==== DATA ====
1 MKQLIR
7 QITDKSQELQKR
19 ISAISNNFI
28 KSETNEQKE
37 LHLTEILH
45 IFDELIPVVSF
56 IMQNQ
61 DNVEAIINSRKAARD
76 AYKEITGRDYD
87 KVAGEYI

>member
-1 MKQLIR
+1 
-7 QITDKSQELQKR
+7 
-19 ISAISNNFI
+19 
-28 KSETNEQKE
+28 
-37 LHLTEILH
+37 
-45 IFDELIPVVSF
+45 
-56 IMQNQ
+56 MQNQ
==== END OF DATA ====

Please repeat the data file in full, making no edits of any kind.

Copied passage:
1 MKQLIR
7 QITDKSQELQKR
19 ISAISNNFI
28 KSETNEQKE
37 LHLTEILH
45 IFDELIPVVSF
56 IMQNQ
61 DNVEAIINSRKAARD
76 AYKEITGRDYD
87 KVAGEYI

>member
-1 MKQLIR
+1 
-7 QITDKSQELQKR
+7 
-19 ISAISNNFI
+19 
-28 KSETNEQKE
+28 
-37 LHLTEILH
+37 
-45 IFDELIPVVSF
+45 
-56 IMQNQ
+56 MQNQ